It's no secret that NVIDIA's (NASDAQ: NVDA ) efforts in the mobile chip space have been mixed. Although 2012 was an excellent year for the company's tablet efforts, thanks largely to the Google Nexus 7 win, 2013 was largely a disappointment.
The company rolled out its Tegra 4 system-on-chip, which was quite competitive. But it was too late to win some of the high-volume designs. Further, while NVIDIA had bet big on Windows RT, it's clear that Intel has successfully defended its Windows stronghold. That being said, there's still plenty to like about NVIDIA's Tegra -- if the company can execute.
When will Tegra break even?
At NVIDIA's Graphics Technology Conference, CEO Jen-Hsun Huang gave a presentation in which he disclosed that the company's investment in Tegra came out to roughly $600 million. Doing some back-of-the-envelope math assuming that the gross margin profile for Tegra is roughly 50%, it looks as though an annual run-rate of $1.2 billion would be just about what NVIDIA needs in order to break even. During the first nine months of the current fiscal year, Tegra revenues were a mere $267 million -- a far cry from breakeven. Indeed, the segment posted an operating loss of $407 million during that time.
CFO Colette Kress noted on the call that the company expected "strong sequential growth" in Tegra. While an exact revenue figure wasn't given, the company did project that the business would post flat revenue quarter over quarter, with GPUs down slightly. Assuming that the GPU business is down 3% sequentially -- implying a decline of $26 million -- this would suggest that Tegra sees about 23% sequential growth to $137 million. This means that when all is said and done, Tegra should come in at about $403 million. NVIDIA will need to roughly triple its revenue in order for this segment to break even.
Is this reasonable?
In order to understand if NVIDIA breaking even on Tegra is likely in the foreseeable future, it's important to get a feel for just what kind of total addressable market there is here. According to NVIDIA, the Tegra-served addressable market is about $10 billion. While the general apps-processor market for mobile processors is larger, there's certainly a good deal of "captive sockets" out there -- particularly at Apple and Samsung. That being said, with the right products and solid execution, taking 12% market share in the blended tablet, smartphone, and automotive/in-vehicle infotainment end markets shouldn't be too difficult.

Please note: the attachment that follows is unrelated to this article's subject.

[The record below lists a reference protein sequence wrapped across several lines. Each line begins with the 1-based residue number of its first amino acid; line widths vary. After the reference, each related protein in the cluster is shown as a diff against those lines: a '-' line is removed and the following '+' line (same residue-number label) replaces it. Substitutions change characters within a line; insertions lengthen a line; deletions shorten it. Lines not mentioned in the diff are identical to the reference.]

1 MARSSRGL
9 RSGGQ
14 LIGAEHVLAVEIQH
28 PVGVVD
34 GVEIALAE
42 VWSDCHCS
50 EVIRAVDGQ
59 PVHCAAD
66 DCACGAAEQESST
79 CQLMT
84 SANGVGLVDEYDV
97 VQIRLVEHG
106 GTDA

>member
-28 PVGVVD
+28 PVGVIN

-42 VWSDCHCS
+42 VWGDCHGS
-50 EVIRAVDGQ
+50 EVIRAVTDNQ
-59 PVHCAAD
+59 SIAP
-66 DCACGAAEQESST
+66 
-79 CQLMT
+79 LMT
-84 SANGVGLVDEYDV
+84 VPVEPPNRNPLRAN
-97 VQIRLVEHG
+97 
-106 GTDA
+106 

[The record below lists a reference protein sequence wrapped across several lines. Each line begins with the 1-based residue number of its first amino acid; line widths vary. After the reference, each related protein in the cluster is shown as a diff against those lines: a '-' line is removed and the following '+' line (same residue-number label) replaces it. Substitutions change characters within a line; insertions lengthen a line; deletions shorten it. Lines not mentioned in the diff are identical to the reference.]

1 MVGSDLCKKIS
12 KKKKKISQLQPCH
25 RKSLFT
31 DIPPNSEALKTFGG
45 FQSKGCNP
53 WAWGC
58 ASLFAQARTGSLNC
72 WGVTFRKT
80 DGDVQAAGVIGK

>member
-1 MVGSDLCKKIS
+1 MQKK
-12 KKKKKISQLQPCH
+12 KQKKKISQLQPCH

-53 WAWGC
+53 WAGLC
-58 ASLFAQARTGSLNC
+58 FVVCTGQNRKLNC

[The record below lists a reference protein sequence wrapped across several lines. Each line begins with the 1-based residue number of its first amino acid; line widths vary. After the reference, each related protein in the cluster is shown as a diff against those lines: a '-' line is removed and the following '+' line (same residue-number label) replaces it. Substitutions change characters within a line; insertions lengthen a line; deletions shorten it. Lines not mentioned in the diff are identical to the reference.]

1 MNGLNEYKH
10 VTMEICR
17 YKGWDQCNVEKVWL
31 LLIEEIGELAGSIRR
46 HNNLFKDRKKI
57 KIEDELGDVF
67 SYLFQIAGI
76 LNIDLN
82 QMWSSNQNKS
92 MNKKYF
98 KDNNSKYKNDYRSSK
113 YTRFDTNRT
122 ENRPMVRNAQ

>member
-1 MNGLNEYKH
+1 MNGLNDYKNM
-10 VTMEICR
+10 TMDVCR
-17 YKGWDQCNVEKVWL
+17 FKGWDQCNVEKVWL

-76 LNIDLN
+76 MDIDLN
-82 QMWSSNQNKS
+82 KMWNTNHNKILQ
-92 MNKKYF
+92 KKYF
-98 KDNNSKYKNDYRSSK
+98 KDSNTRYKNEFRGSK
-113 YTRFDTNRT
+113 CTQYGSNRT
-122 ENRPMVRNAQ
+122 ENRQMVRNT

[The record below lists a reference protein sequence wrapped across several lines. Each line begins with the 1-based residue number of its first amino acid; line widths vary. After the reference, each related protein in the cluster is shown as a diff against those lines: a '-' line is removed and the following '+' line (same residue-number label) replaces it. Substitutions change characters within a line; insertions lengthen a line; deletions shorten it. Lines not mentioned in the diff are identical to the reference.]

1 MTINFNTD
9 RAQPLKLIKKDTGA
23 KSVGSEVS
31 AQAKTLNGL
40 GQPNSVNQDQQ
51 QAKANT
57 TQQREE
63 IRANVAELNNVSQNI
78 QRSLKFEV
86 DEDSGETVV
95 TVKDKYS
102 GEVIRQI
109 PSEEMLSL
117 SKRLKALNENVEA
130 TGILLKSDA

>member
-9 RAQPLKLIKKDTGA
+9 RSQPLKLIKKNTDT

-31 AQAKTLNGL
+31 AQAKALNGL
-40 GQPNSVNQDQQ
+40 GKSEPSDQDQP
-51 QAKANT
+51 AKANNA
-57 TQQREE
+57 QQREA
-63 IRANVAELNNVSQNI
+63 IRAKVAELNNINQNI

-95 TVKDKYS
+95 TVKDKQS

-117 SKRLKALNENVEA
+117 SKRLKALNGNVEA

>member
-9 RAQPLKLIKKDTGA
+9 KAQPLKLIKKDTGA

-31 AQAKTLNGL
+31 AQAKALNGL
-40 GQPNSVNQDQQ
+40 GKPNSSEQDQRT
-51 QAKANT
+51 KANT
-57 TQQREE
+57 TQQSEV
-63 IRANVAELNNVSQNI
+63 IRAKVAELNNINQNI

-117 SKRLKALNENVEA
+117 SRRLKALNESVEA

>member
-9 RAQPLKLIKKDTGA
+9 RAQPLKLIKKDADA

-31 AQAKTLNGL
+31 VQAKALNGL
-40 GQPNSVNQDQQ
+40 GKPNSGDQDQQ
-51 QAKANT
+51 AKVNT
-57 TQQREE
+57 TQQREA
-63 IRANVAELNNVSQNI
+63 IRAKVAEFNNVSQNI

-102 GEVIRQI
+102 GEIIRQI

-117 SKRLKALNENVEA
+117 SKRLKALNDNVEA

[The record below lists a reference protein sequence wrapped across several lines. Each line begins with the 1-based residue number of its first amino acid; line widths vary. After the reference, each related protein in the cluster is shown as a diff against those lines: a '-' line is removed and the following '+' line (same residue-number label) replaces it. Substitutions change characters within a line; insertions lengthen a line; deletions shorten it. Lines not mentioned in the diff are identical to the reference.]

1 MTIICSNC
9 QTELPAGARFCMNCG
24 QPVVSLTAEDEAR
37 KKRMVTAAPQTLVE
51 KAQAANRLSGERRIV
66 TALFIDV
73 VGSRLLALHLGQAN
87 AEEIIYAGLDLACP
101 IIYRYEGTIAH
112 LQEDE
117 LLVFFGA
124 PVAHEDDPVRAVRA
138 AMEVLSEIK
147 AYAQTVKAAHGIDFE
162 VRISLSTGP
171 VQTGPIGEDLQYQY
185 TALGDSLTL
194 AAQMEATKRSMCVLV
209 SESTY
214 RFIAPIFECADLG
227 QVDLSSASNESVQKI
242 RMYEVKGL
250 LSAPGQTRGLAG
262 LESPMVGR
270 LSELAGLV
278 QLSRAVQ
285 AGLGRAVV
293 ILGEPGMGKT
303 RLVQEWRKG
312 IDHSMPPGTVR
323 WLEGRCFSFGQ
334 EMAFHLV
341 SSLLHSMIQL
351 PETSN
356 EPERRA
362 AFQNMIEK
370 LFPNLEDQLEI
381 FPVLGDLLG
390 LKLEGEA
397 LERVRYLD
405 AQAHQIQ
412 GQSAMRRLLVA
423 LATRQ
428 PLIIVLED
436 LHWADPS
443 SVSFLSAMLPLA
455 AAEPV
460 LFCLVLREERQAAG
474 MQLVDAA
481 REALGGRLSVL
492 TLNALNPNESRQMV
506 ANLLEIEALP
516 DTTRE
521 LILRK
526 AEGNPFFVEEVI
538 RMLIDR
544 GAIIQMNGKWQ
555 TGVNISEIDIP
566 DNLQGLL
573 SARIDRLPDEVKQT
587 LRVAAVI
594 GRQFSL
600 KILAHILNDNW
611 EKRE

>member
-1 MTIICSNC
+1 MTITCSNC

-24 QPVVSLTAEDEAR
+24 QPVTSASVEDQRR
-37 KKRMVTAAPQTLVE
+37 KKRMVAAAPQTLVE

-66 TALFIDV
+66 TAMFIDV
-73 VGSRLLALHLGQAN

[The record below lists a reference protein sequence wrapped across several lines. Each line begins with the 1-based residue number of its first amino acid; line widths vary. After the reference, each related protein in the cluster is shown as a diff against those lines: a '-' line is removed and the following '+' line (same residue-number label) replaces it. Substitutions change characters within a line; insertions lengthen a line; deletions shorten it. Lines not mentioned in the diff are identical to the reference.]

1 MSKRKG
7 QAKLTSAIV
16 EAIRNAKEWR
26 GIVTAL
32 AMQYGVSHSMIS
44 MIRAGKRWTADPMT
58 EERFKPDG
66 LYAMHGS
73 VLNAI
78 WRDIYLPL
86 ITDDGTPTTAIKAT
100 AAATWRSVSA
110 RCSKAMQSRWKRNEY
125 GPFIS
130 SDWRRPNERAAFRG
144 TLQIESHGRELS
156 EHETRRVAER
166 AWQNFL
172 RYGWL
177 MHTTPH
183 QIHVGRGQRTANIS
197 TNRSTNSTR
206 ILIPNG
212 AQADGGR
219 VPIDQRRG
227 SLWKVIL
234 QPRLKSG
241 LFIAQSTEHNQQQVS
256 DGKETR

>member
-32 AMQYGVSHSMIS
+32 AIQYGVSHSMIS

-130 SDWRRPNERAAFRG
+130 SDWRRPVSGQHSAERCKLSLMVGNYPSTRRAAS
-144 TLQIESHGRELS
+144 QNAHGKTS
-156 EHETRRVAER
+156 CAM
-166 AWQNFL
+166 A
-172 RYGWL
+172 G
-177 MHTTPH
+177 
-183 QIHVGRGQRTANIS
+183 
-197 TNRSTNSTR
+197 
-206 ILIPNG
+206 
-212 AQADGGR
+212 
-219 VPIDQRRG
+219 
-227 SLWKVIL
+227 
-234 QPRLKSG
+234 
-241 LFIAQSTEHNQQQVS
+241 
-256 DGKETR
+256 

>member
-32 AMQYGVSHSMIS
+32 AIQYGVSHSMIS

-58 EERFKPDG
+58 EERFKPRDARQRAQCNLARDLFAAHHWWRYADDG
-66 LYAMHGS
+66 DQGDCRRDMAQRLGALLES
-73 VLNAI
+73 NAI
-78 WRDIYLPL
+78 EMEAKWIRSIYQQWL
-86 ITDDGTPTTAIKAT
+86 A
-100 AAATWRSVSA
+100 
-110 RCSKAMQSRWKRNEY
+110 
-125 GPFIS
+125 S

However, it's probably not going to happen during the next fiscal year. The competition from Qualcomm is fierce, and with Intel having announced its intentions to take tablet market share at all costs, it's going to be a tooth-and-nail fight to win the right designs to drive significant volume. With that in mind, the company's upcoming Project Logan processor should be quite competitive, and the smartphone-oriented Tegra 4i should definitely grab some attention as one of the few premier integrated apps processor + LTE designs available on the market during the early part of 2014.
It's all about consistent execution
NVIDIA can likely break even and eventually become profitable here, but it's going to take multiple years of consistent execution. There's very little customer loyalty in this business, particularly given how vibrant -- and cutthroat -- the competitive atmosphere is. Given how ARM has all but commoditized semiconductor IP for this space, the barrier to entry is surprisingly low for such a high-tech industry.
If NVIDIA can execute with best-in-class products that leverage their strengths, particularly in graphics, then the company can emerge as one of the "last men standing" in the apps processor market, as there will almost assuredly be consolidation. It's still pretty early in the race, but 2014 will be the year in which NVIDIA shows if it has the right stuff to win here.
Foolish bottom line
The mobile apps processor market is a rough place to be, and the investment in Tegra is costing NVIDIA shareholders pretty dearly. If the company can make this investment work, then the company will be much larger than it is today -- and the shares much higher. If not, then NVIDIA can divest itself of Tegra and try to find growth in other markets that can leverage its GPU technology while generating a substantial amount of cash from its high-margin GPU businesses.
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